The speech made by Chris Loder, the Conservative MP for West Dorset, in Westminster Hall on 26 April 2022.
Thank you for calling me, Sir Charles. Well, with three minutes I will just get to the point, if I may.
I appreciate the comments of the hon. Member for Ealing Central and Acton (Dr Huq). I should just say that the RMT does not quite agree with her about the London Mayor. I respectfully make that point, because the RMT has itself said that it is the London Mayor who is causing the logjam, and ultimately that has a considerable impact on the finances available. I represent a constituency that I am afraid has a three-hourly train service frequency, and when I see Transport for London getting such considerable amounts of money, it is a matter of great concern to me. That is money going to support the good people of London, rather than to support the Heart of Wessex line. I know that my hon. Friend the Minister is well aware of my strong views on that point.
I will move on to the future of rail. I spent 20 years working for the railways before being elected to Parliament. I am not sure whether there are any Opposition Members present who used to be members of the RMT. I was once a member and should give it a big shout-out for its policy briefing, which was very interesting and for which I am grateful. The railways are very important for the future of this country. I appreciate that lots of people have strong views on where the new GB Railways HQ should be, although personally I do not think that will make much of a difference to the future capability of the railway; what will make an enormous difference is where the Government look to invest. The Government have supported the railway to the tune of £14 billion during the worst time of the pandemic. They have kept thousands of people in jobs, and they have done so to ensure that the future of our railways is extremely good and supports the future of our country.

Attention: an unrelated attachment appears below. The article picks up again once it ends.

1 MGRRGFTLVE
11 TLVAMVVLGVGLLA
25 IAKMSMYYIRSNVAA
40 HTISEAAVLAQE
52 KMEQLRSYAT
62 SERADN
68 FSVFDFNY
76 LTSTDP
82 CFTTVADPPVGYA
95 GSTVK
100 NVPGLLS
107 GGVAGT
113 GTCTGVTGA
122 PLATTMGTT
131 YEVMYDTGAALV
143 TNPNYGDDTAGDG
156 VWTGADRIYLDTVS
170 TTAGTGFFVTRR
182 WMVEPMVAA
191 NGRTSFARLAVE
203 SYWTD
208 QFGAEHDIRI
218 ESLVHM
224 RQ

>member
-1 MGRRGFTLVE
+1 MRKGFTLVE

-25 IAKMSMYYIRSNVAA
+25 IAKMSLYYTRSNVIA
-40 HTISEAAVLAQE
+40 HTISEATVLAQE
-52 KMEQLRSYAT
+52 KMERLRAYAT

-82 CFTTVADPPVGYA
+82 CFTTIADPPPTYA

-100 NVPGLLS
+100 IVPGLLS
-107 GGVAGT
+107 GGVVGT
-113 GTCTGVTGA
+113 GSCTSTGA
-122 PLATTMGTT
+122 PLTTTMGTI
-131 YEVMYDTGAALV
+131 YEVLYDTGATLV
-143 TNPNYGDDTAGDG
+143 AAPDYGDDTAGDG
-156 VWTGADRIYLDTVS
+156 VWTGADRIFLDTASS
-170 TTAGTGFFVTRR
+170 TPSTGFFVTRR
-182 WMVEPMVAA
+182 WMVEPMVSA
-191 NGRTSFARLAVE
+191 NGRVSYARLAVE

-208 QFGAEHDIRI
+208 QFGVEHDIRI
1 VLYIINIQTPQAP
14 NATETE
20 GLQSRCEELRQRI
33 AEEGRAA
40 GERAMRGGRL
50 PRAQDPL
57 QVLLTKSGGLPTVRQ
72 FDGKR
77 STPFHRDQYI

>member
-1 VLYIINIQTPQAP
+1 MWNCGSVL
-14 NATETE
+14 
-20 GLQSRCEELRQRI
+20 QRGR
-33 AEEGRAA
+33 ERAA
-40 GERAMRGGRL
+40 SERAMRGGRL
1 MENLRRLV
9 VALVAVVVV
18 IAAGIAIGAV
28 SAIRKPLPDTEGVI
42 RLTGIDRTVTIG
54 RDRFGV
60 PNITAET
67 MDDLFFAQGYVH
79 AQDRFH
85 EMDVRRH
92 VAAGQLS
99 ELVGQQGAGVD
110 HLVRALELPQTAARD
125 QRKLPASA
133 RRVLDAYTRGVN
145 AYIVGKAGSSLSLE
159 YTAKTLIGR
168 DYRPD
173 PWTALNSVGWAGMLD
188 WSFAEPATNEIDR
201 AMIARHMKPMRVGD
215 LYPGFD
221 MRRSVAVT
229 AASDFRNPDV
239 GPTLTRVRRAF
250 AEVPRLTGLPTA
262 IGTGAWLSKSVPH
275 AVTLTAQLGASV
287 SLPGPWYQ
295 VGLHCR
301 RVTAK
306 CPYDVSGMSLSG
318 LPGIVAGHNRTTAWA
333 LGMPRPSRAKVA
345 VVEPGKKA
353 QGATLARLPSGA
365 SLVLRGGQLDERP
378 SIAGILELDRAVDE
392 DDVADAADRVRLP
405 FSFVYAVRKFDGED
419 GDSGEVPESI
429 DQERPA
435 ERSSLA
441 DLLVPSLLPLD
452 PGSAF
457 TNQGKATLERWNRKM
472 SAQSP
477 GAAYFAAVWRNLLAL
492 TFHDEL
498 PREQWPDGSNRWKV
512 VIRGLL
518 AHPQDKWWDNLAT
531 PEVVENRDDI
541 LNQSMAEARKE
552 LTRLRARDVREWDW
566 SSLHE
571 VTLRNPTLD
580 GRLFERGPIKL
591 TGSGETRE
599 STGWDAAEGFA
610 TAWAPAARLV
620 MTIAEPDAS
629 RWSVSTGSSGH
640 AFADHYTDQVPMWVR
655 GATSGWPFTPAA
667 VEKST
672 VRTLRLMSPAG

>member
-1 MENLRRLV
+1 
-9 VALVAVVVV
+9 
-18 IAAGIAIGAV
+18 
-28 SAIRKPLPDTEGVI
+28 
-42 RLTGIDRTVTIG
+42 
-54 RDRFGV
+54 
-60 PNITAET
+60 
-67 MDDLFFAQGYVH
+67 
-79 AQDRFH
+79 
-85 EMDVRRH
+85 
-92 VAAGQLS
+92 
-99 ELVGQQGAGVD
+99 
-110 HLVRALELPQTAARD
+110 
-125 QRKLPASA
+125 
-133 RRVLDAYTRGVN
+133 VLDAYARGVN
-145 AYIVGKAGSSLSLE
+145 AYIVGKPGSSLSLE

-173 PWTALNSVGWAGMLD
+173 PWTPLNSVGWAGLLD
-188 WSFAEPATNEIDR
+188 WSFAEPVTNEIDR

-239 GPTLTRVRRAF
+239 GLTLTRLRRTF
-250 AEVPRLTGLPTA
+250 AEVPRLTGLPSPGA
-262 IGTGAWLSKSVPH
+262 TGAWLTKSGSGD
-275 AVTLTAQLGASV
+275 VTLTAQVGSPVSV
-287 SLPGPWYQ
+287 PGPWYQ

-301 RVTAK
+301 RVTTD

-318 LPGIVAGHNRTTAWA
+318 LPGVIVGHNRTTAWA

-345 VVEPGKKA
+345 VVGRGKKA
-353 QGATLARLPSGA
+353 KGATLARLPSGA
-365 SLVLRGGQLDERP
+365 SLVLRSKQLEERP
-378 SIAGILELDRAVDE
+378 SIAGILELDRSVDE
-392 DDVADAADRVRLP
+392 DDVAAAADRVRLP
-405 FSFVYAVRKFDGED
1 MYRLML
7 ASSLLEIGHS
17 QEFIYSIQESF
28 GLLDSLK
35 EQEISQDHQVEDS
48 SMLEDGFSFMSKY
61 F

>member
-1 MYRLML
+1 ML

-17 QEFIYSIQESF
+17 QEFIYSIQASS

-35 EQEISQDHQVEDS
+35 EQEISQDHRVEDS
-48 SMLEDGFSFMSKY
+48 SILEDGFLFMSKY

It is really important that we also consider the wider things that the railways have to change going forward. The railways have been marvellous in lots of ways, but the fact that it can take 12 months to change a timetable is not acceptable in the current day and age. Why is it that we have a timetable that is the same on a Monday as it is on a Friday, when we know that the demands are very different? There are fundamental changes that need to happen in order for our railways to excel.
I am conscious of time and am grateful for the opportunity to speak in this debate. As a final point, it is really important that we remember it is not all about the cities; it is about connecting the rural areas as well—areas such as West Dorset and other parts of the country that would greatly benefit from that in the future.